Is this MS going back to the 90's or being genuinely concerned?
Now obviously, lots of companies use open source tools and incorporate open source libraries in their in-house software because it saves them a load of time and costs. Also obviously, you have to keep an eye out on vulnerabilities coming in that code.
So I read this scare-mongering title on CIO:
Open source code is common, potentially dangerous, in enterprise apps
And I think - wow. Is this another round of FUD, or? Reading the article, I don't think it's wrong per-se. It is just that all the dangers it talks about are double, if not triple true for proprietary libraries and code incorporated in an enterprise application... Those often have worse security policies - no disclosure, for example. Loads of vendors still think "if I just keep this secret, nobody will notice how insecure my software is" and while that's bad for applications, you'll at least update them at some point due to a bug fix release you need. With libraries - well, unless there's a REAL good reason (say a zero-day vulnerability?) you won't update them out of fear of breaking your app... Transparency is thus crucial and it's a core feat of open source.
Of course the article points out that it's not just open source even pointing to Windows XP as part of a 'product' that was problematic (duh!).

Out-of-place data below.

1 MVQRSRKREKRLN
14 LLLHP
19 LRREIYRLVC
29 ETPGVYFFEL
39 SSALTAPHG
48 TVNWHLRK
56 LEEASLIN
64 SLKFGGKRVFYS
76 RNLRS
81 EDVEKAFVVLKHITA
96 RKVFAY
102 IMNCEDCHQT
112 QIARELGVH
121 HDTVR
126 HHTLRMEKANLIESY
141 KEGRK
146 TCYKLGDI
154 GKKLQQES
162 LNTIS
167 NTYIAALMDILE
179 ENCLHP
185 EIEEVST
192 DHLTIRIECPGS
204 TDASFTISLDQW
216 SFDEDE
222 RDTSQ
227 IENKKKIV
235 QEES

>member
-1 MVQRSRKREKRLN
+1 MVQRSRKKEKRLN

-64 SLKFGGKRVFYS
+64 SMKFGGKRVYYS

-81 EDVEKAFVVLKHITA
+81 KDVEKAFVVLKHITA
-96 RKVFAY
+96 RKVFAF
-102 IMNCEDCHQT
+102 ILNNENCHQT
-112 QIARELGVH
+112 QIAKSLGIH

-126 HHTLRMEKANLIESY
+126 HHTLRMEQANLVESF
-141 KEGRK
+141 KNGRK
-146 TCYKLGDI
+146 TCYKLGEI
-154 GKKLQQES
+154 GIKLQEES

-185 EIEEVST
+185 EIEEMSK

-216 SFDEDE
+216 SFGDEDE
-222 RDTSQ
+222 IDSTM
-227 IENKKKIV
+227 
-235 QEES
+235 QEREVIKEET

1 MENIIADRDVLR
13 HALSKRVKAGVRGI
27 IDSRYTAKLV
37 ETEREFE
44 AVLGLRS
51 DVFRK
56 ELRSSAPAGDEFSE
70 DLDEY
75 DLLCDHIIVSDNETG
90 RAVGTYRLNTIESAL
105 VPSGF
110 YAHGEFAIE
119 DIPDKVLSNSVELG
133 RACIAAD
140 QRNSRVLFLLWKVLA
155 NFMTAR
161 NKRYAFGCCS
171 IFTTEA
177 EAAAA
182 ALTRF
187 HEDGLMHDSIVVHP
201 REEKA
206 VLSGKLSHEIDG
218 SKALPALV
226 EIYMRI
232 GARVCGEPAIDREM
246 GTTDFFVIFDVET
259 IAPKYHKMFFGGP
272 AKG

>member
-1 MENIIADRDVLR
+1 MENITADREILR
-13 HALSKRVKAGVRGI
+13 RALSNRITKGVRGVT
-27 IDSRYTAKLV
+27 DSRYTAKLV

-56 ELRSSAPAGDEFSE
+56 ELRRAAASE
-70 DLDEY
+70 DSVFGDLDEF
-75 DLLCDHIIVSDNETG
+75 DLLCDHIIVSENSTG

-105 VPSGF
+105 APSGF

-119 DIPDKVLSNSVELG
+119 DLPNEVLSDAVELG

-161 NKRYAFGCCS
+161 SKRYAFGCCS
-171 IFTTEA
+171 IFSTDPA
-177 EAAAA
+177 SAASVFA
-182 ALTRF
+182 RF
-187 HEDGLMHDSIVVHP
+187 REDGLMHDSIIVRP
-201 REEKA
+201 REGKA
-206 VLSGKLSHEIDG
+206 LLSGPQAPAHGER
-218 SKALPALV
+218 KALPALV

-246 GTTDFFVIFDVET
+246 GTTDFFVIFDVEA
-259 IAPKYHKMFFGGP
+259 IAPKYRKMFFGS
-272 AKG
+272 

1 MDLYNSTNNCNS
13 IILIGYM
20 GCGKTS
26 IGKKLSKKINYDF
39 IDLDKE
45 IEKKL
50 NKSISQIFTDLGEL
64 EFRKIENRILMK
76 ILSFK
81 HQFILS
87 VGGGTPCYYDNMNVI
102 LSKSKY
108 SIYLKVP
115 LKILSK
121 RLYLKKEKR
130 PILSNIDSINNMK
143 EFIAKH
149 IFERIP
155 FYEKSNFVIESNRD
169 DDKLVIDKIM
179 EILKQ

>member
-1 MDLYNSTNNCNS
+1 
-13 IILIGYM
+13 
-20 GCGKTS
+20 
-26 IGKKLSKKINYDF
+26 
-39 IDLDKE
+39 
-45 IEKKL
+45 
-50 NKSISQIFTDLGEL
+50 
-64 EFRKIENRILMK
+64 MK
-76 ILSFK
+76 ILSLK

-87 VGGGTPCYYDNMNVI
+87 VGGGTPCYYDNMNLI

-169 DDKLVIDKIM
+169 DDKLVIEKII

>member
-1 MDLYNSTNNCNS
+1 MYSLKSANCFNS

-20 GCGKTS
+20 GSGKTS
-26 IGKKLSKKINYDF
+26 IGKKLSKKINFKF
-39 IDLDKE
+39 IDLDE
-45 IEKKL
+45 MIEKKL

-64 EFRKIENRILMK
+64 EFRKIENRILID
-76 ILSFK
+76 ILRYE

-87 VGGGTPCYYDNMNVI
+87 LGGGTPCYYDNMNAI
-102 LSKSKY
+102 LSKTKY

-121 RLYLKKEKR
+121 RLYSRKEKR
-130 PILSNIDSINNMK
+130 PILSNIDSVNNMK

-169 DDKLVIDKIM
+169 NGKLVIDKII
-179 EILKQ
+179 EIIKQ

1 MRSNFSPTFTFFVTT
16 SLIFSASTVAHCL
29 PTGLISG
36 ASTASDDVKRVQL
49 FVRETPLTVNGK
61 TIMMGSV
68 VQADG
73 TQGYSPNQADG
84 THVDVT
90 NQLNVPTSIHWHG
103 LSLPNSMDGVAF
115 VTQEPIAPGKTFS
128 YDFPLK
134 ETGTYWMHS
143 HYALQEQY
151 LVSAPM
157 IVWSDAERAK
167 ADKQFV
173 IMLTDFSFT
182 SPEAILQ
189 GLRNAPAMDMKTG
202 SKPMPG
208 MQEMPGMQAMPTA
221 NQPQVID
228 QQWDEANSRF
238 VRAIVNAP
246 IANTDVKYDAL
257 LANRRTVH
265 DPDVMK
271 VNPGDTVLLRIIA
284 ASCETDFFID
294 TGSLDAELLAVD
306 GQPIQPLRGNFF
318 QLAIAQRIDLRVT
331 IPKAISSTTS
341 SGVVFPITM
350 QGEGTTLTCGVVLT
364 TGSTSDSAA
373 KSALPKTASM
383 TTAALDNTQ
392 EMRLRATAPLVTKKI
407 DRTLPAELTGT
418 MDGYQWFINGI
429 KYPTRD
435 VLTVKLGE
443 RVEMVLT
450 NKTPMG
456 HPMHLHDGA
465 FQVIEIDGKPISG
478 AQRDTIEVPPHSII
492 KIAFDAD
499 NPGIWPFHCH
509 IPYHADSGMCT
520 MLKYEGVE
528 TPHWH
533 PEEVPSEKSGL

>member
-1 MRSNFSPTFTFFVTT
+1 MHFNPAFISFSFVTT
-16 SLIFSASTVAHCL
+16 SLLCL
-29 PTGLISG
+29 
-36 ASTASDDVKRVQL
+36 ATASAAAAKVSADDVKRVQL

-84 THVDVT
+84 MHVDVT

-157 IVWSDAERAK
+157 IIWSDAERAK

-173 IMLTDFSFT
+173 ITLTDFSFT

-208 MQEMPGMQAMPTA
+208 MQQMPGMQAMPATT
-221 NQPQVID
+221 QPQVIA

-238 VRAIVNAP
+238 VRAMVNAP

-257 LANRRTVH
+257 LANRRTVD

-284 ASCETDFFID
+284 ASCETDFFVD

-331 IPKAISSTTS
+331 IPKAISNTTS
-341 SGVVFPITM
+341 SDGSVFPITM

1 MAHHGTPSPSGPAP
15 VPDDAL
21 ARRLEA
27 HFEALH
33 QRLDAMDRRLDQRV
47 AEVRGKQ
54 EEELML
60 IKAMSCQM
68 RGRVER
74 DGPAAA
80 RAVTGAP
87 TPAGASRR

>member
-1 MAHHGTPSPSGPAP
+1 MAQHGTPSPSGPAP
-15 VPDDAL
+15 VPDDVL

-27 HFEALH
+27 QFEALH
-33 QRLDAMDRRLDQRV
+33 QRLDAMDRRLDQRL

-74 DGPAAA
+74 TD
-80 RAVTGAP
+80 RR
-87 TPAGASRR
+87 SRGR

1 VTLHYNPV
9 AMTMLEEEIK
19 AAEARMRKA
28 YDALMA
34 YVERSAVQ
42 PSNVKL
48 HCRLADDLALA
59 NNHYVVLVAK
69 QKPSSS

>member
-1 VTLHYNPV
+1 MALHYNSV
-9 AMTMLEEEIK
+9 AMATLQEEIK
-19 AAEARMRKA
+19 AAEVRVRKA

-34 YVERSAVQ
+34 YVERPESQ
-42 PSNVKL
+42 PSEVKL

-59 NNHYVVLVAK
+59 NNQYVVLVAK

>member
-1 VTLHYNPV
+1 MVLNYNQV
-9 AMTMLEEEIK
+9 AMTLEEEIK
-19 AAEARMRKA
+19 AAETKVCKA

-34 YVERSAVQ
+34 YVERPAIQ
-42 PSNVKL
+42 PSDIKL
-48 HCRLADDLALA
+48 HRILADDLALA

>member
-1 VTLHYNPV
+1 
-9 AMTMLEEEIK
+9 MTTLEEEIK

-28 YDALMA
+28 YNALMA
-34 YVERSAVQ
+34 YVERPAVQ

Still, the title makes it seem like a big anti-open-source-diatribe and claims: "Problem solved, at least in this instance. But the underlying issue – the routine practice of reusing open source code in new software – remains."
That's an issue!?!??!?
What do you think, is this a new way of making people afraid of open source or just a misguided title and a few stupid statements by the writer?
scottalanmiller last edited by
Sounds like the same FUD as always to me. If it wasn't FUD it would say "reusing code has dangers" and it would maybe say "open source is our best protection, but even that is not a sure thing" rather than suggesting that open source is a point of risk. It's a critical part of risk mitigation.
JaredBusch last edited by
yeah, bunch of crap in that title. After reading your post, I will not even click through.